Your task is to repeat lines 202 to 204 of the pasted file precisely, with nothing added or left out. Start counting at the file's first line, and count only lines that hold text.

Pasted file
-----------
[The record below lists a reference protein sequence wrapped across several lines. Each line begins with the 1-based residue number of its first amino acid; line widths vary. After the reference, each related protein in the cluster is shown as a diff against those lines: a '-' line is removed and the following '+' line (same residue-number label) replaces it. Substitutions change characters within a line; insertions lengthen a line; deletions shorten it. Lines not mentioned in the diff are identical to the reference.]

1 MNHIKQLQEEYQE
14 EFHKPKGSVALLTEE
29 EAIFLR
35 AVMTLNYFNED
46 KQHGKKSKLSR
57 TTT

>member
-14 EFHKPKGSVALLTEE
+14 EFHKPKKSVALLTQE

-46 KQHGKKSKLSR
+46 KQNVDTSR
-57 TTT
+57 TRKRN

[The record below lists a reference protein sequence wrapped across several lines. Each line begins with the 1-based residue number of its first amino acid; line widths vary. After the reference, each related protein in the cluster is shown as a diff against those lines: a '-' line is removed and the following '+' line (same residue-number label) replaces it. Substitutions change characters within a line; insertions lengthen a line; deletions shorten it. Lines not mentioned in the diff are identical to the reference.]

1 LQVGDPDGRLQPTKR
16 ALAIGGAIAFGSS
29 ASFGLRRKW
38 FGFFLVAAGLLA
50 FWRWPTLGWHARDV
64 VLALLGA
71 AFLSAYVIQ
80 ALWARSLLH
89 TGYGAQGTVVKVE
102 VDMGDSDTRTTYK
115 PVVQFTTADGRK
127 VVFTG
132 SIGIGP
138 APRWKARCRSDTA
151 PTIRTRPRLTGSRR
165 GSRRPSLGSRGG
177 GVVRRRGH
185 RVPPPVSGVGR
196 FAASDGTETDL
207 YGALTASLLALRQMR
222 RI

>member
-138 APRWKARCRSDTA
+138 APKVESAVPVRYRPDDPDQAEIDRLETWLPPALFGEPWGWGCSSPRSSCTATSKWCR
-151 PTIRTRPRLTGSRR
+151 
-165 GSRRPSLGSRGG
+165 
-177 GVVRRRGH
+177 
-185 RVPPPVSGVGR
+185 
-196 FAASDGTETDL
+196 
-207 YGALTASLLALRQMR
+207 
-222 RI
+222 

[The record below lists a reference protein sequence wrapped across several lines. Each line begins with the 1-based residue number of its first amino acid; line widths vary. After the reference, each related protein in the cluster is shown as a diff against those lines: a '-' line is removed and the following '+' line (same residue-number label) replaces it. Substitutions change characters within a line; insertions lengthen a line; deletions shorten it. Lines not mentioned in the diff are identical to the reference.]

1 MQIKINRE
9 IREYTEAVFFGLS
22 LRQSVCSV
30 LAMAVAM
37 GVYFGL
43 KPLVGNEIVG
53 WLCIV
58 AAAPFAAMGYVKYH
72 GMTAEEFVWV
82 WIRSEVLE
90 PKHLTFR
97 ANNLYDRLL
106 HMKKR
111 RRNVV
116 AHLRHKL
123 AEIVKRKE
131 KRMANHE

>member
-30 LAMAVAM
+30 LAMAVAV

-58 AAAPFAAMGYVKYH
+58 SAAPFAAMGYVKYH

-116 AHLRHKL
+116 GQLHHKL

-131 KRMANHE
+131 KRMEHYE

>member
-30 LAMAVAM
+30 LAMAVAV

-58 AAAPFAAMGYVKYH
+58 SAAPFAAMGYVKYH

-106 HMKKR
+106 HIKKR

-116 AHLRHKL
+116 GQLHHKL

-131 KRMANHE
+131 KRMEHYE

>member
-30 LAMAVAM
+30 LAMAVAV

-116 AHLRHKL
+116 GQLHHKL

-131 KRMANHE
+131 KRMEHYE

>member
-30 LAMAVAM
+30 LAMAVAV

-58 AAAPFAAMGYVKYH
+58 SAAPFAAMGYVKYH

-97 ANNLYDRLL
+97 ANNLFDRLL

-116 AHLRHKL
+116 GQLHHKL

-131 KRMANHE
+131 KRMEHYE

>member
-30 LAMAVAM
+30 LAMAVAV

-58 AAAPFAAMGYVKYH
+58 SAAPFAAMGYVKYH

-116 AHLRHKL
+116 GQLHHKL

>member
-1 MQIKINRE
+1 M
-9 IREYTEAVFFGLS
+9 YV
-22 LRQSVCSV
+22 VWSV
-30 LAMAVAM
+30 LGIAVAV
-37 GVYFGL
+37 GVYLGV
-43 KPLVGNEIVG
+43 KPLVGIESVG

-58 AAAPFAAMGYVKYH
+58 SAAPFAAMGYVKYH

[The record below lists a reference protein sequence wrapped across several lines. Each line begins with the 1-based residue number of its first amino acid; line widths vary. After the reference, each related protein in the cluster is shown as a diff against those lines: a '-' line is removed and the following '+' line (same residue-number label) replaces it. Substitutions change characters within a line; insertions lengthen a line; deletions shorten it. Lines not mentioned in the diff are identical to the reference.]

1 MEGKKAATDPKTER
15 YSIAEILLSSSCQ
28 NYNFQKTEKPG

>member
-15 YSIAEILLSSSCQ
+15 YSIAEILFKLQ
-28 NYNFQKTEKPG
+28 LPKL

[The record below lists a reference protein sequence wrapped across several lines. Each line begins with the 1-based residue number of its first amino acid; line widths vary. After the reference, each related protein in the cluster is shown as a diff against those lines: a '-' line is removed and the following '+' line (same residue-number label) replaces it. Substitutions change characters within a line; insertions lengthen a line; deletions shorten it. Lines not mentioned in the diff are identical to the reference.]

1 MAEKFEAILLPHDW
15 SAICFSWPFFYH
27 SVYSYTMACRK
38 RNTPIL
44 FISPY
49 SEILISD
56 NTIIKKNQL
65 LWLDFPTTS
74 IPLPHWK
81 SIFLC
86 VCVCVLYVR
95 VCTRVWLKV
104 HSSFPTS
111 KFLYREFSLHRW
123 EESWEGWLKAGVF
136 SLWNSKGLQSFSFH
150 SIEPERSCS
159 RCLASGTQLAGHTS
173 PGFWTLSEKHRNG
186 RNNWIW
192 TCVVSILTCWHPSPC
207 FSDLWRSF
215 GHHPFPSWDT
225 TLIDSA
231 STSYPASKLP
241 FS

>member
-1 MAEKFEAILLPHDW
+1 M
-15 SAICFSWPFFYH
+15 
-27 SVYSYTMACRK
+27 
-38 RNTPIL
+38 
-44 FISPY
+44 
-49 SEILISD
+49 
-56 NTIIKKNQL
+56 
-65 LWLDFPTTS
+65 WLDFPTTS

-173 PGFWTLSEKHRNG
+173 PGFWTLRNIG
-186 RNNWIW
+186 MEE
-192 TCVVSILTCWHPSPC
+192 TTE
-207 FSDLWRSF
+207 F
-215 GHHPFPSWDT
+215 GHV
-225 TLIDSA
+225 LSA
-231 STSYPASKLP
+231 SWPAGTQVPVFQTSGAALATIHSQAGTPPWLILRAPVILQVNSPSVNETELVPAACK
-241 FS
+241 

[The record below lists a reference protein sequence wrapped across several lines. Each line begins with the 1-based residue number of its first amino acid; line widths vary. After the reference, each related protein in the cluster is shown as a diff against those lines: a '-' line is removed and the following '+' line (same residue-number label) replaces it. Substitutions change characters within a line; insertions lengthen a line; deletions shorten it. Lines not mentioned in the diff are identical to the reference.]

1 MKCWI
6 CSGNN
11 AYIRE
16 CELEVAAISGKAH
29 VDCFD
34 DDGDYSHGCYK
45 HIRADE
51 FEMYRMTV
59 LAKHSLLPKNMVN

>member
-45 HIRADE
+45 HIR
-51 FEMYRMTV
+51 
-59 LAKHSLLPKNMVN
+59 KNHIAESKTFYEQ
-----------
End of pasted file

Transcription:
1 MKCWI
6 CSGNN
11 AYIRE